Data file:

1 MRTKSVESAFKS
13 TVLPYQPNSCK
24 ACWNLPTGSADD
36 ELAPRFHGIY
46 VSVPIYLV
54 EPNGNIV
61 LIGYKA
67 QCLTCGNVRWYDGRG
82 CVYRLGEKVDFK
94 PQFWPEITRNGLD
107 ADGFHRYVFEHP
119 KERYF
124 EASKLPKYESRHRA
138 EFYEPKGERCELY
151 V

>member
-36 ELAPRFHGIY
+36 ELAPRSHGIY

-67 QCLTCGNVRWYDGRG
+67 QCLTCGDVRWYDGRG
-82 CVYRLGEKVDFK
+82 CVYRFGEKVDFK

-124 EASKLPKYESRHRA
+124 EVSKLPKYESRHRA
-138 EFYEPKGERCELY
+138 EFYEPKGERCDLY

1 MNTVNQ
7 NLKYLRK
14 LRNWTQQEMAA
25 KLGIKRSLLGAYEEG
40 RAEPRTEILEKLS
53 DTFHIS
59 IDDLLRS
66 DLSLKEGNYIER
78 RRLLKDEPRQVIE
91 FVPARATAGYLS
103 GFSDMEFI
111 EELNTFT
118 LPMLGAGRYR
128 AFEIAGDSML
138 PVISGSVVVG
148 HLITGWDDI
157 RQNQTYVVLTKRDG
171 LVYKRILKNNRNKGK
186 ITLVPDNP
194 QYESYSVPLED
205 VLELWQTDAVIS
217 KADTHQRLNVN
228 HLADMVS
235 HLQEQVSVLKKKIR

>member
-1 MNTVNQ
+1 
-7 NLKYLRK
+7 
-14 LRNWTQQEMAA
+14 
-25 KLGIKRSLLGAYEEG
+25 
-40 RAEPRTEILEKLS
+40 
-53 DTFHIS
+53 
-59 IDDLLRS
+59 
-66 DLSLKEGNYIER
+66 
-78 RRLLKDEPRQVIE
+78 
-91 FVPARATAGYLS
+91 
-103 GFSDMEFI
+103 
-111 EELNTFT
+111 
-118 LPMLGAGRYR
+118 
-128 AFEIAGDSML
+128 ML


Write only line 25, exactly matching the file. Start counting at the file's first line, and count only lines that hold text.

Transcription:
-138 EFYEPKGERCELY